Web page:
Most of the water in Lake Titicaca is lost through evaporation, and this phenomenon is exacerbated in some areas where salt flats are being created because the minerals in the lake that have been carried by the rivers remain deposited.
It is estimated that only 5% of the lake’s water is drained into the Desaguadero River, which flows into Lake Poopó, which is much more brackish than Lake Titicaca.
The water drained from Lake Titicaca actually ends up in the Coipasa salt flat, where the little water that arrives evaporates quickly.
Another characteristic of its hydrology is that the rivers that make up its hydrographic basin are very short, the most important and longest being the Ramis, Azángaro and Carabaya, the Ramis being the longest at 283 kilometres.
The flow of the tributaries is low and irregular and their contribution is determined by the seasonal rainfall, which is between December and March, while the drought or absence of rainfall is between June and November.
The tributaries of Lake Titicaca are characterised by a very low gradient, which means that they are meandering, i.e. sinuous, with no turbulence, which influences the transparency and the type of flora and fauna associated with the system.
The waters of Lake Titicaca are characterised by being slightly brackish and there is no programme to determine, control and monitor the quality of its waters. In fact, the sampling that has been carried out has been done on an ad hoc basis, which means that a large part of the surface of the lake has not been studied in this respect.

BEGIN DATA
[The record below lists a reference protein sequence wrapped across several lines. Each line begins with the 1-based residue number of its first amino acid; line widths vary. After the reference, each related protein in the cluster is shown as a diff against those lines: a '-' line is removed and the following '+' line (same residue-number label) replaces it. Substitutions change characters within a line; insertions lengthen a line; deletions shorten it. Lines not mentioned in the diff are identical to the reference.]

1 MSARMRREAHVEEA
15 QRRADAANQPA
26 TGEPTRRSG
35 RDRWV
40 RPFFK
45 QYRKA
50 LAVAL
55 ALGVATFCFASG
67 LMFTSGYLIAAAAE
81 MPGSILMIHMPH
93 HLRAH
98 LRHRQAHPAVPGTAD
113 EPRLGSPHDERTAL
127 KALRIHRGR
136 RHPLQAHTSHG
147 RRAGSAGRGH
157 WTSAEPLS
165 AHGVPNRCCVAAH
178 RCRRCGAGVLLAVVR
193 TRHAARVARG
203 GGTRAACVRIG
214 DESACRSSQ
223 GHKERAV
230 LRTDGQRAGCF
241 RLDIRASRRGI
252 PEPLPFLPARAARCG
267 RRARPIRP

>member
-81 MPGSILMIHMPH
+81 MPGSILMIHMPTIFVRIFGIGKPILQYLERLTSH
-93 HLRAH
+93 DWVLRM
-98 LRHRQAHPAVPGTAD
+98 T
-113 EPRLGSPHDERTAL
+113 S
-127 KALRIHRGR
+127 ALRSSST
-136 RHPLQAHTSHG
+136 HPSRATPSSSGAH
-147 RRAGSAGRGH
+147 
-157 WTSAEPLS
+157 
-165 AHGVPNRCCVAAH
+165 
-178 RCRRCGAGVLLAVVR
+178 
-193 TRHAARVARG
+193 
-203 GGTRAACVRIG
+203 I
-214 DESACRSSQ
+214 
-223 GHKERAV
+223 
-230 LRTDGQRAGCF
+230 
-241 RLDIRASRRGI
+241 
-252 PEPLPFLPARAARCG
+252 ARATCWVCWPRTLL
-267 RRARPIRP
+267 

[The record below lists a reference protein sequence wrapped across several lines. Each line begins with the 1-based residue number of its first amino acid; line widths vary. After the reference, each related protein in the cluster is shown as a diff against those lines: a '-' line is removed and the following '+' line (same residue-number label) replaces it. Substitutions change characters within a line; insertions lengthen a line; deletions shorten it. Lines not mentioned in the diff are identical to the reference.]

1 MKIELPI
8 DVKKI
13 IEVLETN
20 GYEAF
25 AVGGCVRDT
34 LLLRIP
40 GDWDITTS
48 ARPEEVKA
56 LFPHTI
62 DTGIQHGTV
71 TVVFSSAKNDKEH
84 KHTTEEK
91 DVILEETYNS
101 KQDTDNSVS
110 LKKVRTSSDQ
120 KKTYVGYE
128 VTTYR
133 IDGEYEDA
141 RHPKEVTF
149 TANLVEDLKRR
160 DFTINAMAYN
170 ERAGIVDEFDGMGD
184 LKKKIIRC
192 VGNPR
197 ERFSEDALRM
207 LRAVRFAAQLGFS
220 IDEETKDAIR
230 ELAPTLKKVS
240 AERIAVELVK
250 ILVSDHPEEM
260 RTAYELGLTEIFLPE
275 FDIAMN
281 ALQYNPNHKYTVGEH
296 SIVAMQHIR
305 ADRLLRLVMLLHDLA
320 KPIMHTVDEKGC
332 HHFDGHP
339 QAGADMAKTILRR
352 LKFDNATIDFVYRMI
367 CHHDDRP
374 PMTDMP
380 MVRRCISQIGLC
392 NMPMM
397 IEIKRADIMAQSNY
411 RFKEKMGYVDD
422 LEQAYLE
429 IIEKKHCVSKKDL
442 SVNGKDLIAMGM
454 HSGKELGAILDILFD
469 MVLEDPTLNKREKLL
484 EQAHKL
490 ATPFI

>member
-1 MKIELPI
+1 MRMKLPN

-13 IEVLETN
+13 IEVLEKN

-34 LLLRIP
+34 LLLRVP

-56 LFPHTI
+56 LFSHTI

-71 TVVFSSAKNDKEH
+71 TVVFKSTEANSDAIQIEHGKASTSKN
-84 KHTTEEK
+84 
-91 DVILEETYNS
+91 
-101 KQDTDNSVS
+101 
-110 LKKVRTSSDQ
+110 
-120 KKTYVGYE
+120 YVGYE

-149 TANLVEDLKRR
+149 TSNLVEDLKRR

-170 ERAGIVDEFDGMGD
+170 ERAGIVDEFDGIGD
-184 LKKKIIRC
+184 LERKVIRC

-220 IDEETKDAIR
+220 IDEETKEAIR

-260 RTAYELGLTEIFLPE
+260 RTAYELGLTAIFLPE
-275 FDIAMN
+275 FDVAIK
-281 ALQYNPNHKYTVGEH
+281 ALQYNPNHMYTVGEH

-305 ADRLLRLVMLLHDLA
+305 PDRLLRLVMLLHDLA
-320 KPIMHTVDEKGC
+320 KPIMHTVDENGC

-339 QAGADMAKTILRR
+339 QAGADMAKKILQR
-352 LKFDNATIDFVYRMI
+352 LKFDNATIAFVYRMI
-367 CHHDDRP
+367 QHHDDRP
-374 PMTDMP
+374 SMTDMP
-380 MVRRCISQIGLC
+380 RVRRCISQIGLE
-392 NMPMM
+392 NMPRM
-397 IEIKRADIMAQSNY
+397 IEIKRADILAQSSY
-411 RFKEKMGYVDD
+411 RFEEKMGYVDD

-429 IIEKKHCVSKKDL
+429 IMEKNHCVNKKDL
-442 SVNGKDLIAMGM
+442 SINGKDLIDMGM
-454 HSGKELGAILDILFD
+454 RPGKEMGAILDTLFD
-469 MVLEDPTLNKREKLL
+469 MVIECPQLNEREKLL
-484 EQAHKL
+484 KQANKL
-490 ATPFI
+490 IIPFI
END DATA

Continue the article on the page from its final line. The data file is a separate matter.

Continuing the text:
However, it is known that the waters of the Bay of Puno are currently polluted due to the fact that the city’s sewage is discharged into the lake without any kind of treatment.
There are many geographical features on the plateau, as it has been raised by the action of tectonic forces. In this sense, it is possible to identify straits, isthmuses and peninsulas that give Lake Titicaca a varied geography.
We can start by mentioning the Strait of Yampupata, located between the peninsula of the same name and the Isla del Sol, in Bolivia.
There is also the Strait of Tiquina, between the Copacabana and Huata peninsulas, which divides Lake Titicaca into the larger Lake Chucuito and the smaller Lake Huiñaymarka. There is also an isthmus that connects the Copacabana peninsula to the mainland, called Yunguyo.
As for the peninsulas that dominate the landscape of Lake Titicaca, there are
- The Capachica Peninsula, located to the west of Lake Titicaca.
- The Chucuito Peninsula.
- The Copacabana Peninsula, whose size allows it to be divided between Peru to the south and Bolivia to the north.
- The Yampupata Peninsula.
- The Huata Peninsula, which forms the Tiquina Strait on the Bolivian side.
- The Huata Peninsula, on the Bolivian side, is the largest.
- The Taraco Peninsula, located in the small Huiñaymarka Lake, on the Bolivian side.
The famous highest beaches in the world have become a tourist attraction, with at least 6 of them located on the Peruvian side of Titicaca, and the famous Copacabana beach on the Bolivian side.
Each one has its own unique charm, offering locals and visitors a place to relax that is becoming more and more famous every day. In this section we will get to know each of these beaches, their location and their outstanding characteristics.